Dig into the nutrition facts, though, and the swirl of smooth and creamy self-serve dessert isn't always the superior option. Here's the scoop on why you may want to reconsider your next 16-flavor "16 Handles" bender.
Fro-yo might remind you of your favorite probiotic-rich
morning Chobani — but not all "yogurts" are created equal. The freezing process used to make your dessert may kill some of the healthy gut bacteria found in regular yogurt. To compensate, some manufacturers of fro-yo (and standard yogurt, too) add extra probiotics after production.
"Look for the 'Live and Active Cultures' seal" when browsing the dessert aisle, says Alissa Rumsey, R.D., a spokesperson for the Academy of Nutrition and Dietetics. This seal, created by the National Yogurt Association, confirms that a product has 100 million cultures per gram, which, among other health benefits, can help lactose intolerant people digest milk-based products. Chains like Pinkberry and RedMango and prepackaged pints from Haagen-Dazs and Cold Stone Creamery all carry the seal.
But probiotics alone don't make fro-yo a health food
. "People don't realize that it often has more sugar than ice cream," says Dana Kofsky, a California-based nutritionist. Per each half-cup serving, frozen yogurt contains roughly 17 grams of sugar
. Meanwhile, ice cream only has about 14 grams of the sweet stuff for the same serving size. "In order to get rid of the tart taste, [fro-yo companies often] add sugar," says Kofky.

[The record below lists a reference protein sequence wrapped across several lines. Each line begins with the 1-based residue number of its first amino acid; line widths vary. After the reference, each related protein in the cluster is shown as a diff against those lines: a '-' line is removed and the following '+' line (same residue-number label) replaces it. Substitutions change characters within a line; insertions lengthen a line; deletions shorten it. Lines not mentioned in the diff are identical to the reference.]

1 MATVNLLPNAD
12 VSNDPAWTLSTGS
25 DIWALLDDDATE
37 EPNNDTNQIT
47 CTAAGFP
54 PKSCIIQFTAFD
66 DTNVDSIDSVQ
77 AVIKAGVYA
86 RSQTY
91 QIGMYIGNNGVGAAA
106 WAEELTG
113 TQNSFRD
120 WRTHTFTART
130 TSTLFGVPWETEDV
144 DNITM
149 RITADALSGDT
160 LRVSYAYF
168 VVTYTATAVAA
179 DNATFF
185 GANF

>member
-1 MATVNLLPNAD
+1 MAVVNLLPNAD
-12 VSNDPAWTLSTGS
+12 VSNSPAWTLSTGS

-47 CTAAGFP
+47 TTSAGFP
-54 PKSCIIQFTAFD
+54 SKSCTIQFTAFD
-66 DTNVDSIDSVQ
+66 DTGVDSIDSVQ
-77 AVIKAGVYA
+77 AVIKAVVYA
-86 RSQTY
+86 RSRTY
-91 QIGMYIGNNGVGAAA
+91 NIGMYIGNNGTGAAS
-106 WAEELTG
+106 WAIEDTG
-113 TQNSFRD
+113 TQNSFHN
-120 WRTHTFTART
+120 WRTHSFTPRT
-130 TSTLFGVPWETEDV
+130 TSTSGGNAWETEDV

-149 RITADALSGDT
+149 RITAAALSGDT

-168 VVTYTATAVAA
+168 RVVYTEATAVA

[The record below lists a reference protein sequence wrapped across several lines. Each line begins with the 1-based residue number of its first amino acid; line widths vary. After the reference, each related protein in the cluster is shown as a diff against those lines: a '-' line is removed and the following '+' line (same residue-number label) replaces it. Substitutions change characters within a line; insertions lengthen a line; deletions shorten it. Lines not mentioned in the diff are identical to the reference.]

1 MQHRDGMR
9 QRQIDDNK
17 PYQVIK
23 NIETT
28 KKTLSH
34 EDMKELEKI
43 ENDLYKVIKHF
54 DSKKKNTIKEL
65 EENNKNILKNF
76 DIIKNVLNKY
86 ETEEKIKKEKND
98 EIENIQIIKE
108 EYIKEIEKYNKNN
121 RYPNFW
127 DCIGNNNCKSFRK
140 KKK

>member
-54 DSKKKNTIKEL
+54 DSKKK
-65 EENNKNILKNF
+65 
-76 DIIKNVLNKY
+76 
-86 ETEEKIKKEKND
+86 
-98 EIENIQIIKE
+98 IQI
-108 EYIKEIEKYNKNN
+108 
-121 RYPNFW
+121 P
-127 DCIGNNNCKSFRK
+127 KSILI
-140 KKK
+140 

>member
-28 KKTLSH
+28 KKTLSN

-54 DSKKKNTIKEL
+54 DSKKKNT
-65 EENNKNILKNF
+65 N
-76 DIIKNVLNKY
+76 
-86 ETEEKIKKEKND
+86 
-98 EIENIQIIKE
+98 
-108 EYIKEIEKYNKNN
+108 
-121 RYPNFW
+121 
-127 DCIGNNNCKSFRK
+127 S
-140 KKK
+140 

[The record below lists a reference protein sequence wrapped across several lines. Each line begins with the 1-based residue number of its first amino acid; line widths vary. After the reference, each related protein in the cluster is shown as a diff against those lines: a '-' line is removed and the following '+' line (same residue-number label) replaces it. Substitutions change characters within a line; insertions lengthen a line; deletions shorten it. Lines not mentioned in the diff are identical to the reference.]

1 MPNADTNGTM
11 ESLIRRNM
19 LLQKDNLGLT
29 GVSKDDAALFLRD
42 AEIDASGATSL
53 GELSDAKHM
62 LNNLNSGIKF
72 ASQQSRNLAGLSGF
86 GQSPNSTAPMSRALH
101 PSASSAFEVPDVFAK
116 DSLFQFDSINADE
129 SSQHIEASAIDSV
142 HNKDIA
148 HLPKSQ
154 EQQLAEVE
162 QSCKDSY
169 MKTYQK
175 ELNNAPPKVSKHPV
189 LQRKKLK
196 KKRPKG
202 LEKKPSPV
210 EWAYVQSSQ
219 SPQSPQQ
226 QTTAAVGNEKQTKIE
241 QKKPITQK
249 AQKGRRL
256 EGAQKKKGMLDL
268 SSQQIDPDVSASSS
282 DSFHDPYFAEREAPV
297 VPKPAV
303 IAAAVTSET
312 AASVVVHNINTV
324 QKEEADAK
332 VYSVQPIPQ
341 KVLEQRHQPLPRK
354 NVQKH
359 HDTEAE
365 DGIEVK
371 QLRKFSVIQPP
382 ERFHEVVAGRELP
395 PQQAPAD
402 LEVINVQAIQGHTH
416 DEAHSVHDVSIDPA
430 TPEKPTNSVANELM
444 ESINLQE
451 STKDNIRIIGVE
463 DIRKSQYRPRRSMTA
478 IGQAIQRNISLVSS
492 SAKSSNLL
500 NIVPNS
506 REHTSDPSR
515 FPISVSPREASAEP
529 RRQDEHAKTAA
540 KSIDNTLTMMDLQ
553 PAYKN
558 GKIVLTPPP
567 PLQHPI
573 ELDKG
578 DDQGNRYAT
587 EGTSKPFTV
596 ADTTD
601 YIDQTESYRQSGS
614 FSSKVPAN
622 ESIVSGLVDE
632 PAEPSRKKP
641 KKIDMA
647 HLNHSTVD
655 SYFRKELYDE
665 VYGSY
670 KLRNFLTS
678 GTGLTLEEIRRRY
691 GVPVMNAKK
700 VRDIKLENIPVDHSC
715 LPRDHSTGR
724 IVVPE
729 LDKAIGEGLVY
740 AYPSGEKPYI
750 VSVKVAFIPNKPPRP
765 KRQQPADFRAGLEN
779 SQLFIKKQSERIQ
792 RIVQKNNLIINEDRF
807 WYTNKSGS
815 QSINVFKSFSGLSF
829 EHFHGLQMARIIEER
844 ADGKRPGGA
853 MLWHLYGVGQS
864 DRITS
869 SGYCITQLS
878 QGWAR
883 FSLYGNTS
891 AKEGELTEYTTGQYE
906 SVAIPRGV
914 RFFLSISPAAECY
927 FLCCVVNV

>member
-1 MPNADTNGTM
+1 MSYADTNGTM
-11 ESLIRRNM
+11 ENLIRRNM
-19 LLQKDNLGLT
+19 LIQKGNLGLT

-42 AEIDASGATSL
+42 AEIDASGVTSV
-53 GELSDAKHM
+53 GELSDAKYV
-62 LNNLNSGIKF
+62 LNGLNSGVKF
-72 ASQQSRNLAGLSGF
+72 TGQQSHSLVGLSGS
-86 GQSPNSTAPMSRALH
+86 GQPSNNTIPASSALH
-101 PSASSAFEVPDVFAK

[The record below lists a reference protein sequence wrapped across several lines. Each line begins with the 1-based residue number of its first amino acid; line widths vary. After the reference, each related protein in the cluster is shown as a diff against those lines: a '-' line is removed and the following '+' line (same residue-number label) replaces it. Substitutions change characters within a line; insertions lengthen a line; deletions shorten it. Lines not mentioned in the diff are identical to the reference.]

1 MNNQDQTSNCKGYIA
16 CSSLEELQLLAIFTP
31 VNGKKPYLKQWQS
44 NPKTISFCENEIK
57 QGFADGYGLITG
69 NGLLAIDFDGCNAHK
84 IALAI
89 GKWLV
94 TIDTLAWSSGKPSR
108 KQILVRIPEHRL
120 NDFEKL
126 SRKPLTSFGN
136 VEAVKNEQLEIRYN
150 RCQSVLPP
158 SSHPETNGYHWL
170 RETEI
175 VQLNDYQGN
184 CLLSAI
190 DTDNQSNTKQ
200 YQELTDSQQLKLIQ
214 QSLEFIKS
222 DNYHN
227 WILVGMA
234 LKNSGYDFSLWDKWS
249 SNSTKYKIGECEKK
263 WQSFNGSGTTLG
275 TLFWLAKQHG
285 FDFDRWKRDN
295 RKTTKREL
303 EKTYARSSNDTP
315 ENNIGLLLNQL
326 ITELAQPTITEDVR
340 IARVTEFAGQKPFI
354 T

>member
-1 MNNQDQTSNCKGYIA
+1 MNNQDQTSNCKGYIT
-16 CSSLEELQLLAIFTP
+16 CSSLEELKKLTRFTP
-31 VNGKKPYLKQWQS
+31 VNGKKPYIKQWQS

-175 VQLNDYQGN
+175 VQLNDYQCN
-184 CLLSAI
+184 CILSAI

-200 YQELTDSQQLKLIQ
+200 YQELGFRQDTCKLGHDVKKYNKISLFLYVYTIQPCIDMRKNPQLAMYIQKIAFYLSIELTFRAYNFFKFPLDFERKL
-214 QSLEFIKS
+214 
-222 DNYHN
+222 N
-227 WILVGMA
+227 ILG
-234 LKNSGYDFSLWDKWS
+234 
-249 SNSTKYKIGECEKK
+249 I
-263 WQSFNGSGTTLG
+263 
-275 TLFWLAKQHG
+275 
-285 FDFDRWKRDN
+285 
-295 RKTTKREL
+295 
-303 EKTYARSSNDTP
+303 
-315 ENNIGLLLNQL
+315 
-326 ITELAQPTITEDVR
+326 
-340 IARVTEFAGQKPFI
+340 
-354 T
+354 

However, ice cream boasts more fat (there are roughly seven grams per serving in the frozen dessert compared to four grams in fro-yo, according to the USDA). This isn't necessarily a bad thing, though. Fat can slow the body's digestion of sugar, meaning you'll feel more satisfied and won't experience a blood sugar spike like you might with a swirl of sweetened yogurt, says Rumsey. She notes that many fro-yo brands also add sugar substitutes that could cause digestive issues like bloating or cramping.
Portion control can also be common problem with frozen yogurt, says Rumsey. "People trick themselves into thinking they can eat more," she says. "The smallest cup still tends to be pretty big. You'll get something that's 300 to 400 calories-worth." (In comparison, a half-cup serving of vanilla ice cream is roughly 140 calories.) And if you're making it rain toppings on your Pinkberry cup, you'll likely add on another few hundred calories. Rumsey recommends sticking to one or two spoonfuls of nuts or fruit if you want a little crunch.
Frozen dessert dos and don'ts
Whether you love ice cream or fro-yo, there's no wrong choice as long as you keep your serving sizes in check. According to Kofsky and Rumsey, your portion should be a half a cup, which will be roughly the size of a baseball or your closed fist.
"Eat it slowly. Savor it," says Kofsky. Your best bet is to choose a dessert that will actually satisfy your taste buds, so you won't be tempted to double down on the scoops or swirls, or scrounge for more food later on. Both experts recommend seeking out reputable products that have real ingredients, and not a laundry list of preservatives or thickening agents.
For a DIY dessert fix, Kofsky suggests making your own ice cream by blending up frozen bananas, cocoa powder milk and almond butter. You won't even need an ice cream machine to whip up this healthy mint chocolate chip protein